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What Is a Prime Number? (Mathematics Glossary)

What Is a Prime Number?

A prime number is a number that can be divided by only itself and 1.

For example,
  • 2 is a prime number. It can only be divided exactly by 1 and 2 itself.

  • 3 is a prime number. It can only be divided exactly by 1 and 3 itself.

  • 4 is not a prime number. It can be divided exactly by 1, 2 and 4.

Dictionary Definition

The Oxford English Dictionary defines a prime number as "a number that cannot be divided by any whole number (without a remainder) other than itself and one."

The Prime Numbers

The prime numbers are:



In a number square, the prime numbers are shaded below:



These are just the prime numbers under 100. There are infinitely many prime numbers, they go on forever.
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Note

Prime Numbers Are Natural Numbers Greater Than 1

Prime numbers are natural numbers (the counting numbers: 1, 2, 3...) greater than 1.

1 is not a prime number, even though it can only be divided by 1 and itself. Some times in history is has been considered a prime number, but now it is not.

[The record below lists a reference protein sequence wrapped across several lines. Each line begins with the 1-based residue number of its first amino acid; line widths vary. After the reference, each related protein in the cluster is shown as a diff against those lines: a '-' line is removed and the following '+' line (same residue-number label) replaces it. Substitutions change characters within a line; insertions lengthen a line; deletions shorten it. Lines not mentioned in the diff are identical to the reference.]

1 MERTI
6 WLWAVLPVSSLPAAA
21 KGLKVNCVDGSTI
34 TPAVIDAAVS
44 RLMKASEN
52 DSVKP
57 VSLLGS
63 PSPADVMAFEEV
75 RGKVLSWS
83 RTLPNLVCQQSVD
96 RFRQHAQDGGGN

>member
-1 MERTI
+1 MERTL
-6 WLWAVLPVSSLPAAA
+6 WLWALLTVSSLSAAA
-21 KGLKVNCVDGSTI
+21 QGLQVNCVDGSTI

Factors

Numbers that divide exactly into another number are called factors.

For example, the factors of 4 are 1, 2 and 4 because they all divide exactly into 4.

Prime numbers only have two factors, 1 and the prime number itself.

The only factors of 2 are 1 and 2. The only factors of 3 are 1 and 3. The only factors of 5 are 1 and 5.

Prime Factors and the Fundamental Theorem of Arithmetic

Any whole number that is not prime (called a composite number) can be found by multiplying prime numbers together.

Any non-prime number is a product of prime factors.

For example, 12 = 2 × 2 × 3. 12 can be broken down into prime factors:



The fundamental theorem of arithmetic states that all natural numbers are either prime numbers or a product of prime numbers.